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    A sub-regional workshop on safety at sea was held in Banjul, The Gambia from 26 to 28 September 1994. Organised by the IDAF Programme, this workshop brought together 22 participants from Mauritania, Senegal, Cape Verde, The Gambia, Guinea-Bissau, Guinea and Sierra Leone. A representative of the Canadian Centre of Studies and International Cooperation (CECI) and FAO staff participated as well in the workshop. The objectives of this workshop were: to review the results of the national acciden ts survey; to identify the fundamental problems and examine information on the status of safety at sea activities in the different countries and to prepare a draft proposal for a sub-regional project on safety at sea. The participants reviewed the status of safety at sea in the seven countries which represent the north side of IDAF intervention area. Great changes have occurred in the artisanal fishing fleets of the sub-region over the past 15 years. The changes have come about mainly becau se of the development of new fisheries, the introduction of new fishing techniques and the higher level of the motorization. These innovations have enabled fishermen to make greater catches. Unfortunately, this development has quite often been accompanied with some unpleasant and connected effects at various levels. One of the direct consequences of these side effects is that in countries with historical seafaring backgrounds there has been a gradual degradation of traditional navigational and seafaring skills over the years. The result is the high debt that the fishermen pay each year to the sea, as a result of repeated accidents and wreckages which range from a simple capsizing of boats with no serious consequences to a fatal collision between small and large boats.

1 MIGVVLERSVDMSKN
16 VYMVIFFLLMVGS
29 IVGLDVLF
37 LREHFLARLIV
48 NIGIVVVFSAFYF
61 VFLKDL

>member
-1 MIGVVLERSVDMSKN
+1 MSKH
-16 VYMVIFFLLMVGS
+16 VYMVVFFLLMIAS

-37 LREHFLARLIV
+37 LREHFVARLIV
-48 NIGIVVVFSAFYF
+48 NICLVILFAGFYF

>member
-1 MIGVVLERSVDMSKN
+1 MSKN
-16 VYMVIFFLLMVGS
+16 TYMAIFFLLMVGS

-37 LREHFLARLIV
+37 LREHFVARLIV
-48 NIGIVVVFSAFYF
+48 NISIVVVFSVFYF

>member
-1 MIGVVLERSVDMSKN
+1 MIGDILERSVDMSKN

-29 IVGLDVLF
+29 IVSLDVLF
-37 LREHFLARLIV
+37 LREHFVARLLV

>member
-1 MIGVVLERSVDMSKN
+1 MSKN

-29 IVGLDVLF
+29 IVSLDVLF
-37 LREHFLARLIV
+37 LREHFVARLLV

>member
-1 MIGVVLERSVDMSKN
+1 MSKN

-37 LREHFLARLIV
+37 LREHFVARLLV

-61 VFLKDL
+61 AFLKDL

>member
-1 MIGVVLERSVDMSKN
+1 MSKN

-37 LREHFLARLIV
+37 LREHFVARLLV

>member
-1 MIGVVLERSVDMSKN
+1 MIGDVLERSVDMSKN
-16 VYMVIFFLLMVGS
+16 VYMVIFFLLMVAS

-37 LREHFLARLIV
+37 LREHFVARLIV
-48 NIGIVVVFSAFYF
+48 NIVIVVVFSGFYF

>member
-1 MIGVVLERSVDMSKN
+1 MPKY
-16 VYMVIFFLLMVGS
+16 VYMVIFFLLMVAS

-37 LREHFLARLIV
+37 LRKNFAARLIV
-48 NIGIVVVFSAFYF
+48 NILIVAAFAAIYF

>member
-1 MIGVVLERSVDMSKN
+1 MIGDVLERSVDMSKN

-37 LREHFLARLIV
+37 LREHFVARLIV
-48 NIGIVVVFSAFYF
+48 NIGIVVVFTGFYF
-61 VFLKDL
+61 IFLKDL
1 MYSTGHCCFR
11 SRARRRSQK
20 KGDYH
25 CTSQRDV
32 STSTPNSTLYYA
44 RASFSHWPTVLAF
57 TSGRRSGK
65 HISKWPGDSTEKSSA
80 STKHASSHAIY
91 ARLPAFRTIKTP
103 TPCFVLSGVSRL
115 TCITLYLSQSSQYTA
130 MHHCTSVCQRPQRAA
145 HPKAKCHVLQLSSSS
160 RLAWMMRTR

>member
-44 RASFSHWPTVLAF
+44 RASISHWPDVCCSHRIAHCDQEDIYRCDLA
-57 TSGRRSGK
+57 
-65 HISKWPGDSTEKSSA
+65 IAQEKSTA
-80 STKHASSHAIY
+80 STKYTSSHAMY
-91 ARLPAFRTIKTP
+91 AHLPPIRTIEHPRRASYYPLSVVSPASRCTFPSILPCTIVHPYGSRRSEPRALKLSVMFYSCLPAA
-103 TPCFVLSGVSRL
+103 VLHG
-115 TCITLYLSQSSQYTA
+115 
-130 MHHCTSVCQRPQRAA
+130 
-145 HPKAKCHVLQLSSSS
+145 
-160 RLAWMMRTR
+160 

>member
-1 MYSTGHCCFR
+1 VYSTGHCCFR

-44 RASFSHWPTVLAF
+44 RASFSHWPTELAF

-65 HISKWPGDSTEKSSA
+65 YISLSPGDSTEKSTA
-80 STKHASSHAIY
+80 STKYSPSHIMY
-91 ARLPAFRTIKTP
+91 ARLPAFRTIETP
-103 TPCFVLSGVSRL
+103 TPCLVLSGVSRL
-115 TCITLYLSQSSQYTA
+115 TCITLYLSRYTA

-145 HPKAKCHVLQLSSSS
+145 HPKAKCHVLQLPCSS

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    Workshop on conflicts in coastal fisheries in West Africa 1993
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    The marine fisheries of West Africa, the area covered by the IDAF Programme, have for a long time been characterized by the co-existence of small-scale (artisanal) and large-scale (industrial) fisheries. Both fisheries tend to interact not only in a biological sense but also economically and physically. Sometimes these interactions degenerate into conflicts between the two sub-sectors, and occasionally conflicts occur within the artisanal fisheries independent of the industrial sub-sector. Conflicts in the exploitation of fisheries resources are due primarily to the common property characteristics of the resource and the phenomenon of free access/entry. However in some cases, national policies in respect to industrialisation and/or the issuance of fishing licences to foreign fleets have also contributed in increasing the number of conflicts. Recent developments, if not improvements, in small-scale fisheries (for example fishermen now have equipment with better autonomy) have made it possible for fishermen to fish in distant areas, fishing grounds that were not traditionally accessible to artisanal fishing crafts